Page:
The convergence of the two front-month crude benchmarks comes as increased pipeline capacity has drained the glut of oil at the WTI delivery point of Cushing, Okla., to the Gulf Coast, where refinery demand has been high.
The easing of the Cushing glut has not led to lower prices at the Gulf Coast as refineries there are eager to cash in on robust margins and exports.
The price rally also has been driven by concerns that the market is flipping from glut to drought, fueling a sharper run in prompt contracts to create a backwardated market, with near-term prices higher than those further in the future.
"The extraordinarily strong backwardation is strengthening and bringing everyone into the WTI," said Olivier Jakob, an analyst at Petromatrix in Zug, Switzerland.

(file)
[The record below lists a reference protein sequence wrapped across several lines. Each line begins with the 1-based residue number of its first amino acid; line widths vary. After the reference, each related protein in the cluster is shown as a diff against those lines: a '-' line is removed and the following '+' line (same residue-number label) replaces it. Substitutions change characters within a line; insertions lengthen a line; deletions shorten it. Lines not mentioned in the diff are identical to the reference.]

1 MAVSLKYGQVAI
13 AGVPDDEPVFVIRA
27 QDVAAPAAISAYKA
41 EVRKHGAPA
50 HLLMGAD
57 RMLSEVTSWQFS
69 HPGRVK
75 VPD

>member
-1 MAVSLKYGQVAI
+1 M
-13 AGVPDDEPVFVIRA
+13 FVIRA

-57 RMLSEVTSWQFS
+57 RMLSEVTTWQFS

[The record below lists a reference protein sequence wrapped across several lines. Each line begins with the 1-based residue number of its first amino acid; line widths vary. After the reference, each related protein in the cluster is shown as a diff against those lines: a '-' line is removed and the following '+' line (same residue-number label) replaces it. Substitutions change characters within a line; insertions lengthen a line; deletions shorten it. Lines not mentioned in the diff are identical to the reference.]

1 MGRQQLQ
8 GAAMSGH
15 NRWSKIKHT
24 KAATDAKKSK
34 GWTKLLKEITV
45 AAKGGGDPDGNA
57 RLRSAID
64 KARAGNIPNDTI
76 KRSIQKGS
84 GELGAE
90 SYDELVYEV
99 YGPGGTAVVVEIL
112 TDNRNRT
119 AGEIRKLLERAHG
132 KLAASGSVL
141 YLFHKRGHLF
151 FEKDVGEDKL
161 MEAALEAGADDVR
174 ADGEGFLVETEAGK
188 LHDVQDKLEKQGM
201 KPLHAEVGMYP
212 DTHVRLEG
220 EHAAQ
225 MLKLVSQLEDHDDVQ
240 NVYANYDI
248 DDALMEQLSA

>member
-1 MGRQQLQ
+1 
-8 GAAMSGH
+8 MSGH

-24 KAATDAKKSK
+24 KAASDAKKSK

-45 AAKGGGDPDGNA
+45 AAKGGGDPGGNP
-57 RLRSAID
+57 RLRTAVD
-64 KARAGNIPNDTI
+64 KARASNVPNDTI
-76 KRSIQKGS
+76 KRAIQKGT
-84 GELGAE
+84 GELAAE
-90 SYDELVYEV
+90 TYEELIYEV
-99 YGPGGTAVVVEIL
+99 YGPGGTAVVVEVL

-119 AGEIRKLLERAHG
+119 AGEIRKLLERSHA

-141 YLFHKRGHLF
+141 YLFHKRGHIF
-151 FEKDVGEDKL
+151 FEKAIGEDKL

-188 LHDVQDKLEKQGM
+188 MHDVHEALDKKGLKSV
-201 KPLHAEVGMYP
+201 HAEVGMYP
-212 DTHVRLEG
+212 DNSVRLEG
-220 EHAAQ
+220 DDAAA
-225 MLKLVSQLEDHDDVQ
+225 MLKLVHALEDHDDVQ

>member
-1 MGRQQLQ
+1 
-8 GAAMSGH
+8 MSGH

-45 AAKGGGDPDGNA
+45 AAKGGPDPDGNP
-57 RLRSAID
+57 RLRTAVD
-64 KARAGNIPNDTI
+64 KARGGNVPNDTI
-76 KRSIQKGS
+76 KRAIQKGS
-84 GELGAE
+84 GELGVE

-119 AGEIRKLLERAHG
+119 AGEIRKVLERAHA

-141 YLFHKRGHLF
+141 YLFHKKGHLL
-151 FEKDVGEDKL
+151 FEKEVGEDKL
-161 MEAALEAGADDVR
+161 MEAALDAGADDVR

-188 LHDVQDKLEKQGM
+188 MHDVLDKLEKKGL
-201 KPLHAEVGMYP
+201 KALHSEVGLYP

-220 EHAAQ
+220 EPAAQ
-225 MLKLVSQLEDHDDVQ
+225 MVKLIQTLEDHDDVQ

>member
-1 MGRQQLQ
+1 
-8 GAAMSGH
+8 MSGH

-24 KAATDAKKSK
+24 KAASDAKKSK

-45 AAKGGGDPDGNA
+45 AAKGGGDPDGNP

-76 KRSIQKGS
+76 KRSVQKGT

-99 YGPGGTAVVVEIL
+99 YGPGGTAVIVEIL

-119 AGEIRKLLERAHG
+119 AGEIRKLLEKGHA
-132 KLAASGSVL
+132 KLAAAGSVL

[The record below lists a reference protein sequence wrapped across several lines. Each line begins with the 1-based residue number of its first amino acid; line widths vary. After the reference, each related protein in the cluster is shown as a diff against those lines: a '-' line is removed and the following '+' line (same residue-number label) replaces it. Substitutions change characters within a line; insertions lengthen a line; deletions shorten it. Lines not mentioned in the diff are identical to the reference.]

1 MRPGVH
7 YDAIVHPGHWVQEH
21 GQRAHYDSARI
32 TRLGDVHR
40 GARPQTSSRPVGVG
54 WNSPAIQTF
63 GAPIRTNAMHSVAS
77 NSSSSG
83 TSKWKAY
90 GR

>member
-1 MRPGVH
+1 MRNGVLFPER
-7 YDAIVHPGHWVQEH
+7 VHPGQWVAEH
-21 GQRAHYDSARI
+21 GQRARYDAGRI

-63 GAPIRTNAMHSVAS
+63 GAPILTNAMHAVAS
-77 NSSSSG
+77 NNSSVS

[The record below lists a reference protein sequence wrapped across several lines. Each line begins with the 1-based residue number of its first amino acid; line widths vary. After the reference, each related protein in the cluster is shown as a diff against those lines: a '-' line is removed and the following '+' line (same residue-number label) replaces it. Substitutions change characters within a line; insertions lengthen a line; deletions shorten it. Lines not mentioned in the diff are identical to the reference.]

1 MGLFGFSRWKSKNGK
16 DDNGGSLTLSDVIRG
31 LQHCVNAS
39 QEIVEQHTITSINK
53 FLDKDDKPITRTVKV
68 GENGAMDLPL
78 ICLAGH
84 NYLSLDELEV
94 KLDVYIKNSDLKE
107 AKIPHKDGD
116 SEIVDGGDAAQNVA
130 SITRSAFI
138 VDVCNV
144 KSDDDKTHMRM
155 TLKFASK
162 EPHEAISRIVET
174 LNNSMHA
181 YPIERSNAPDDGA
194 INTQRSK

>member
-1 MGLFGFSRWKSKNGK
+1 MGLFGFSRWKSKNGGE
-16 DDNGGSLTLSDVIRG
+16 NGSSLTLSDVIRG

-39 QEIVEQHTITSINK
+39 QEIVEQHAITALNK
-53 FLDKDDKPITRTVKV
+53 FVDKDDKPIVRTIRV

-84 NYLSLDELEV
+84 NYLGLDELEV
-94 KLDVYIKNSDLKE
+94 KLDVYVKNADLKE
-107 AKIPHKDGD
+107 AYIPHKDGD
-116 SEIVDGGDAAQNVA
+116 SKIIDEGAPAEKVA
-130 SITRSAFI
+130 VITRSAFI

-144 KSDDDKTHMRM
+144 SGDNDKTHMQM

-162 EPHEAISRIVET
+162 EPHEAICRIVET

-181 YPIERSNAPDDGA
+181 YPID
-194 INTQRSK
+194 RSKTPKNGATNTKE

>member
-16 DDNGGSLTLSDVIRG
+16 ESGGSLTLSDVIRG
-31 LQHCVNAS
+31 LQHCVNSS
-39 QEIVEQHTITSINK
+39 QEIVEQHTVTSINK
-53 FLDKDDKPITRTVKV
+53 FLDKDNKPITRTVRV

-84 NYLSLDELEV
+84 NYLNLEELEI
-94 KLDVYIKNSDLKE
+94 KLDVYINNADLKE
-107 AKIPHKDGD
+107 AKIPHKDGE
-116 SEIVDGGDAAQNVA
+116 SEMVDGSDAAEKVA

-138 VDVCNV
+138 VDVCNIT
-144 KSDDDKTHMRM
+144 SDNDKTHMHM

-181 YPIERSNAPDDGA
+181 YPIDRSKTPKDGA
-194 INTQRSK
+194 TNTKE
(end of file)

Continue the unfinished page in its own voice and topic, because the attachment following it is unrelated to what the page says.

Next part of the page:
Brent could garner support from a stronger demand growth outlook and supply risks in the Middle East and Sudan, according to Carsten Fritsch, analyst at Commerzbank.
Hedge funds amassed record bets on rising U.S. crude oil prices in the week to July 16, trade data by the U.S. Commodity Futures Trading Commission showed.
A pledge on the weekend by the Group of 20 nations, which account for 90 percent of the world economy, to put growth before austerity has fueled hopes of a recovery in the consumption of commodities.
The market watched also closely as Japanese Prime minister Shinzo Abe won a decisive victory in upper house elections, which was seen as a boost for his radical economic stimulus policies.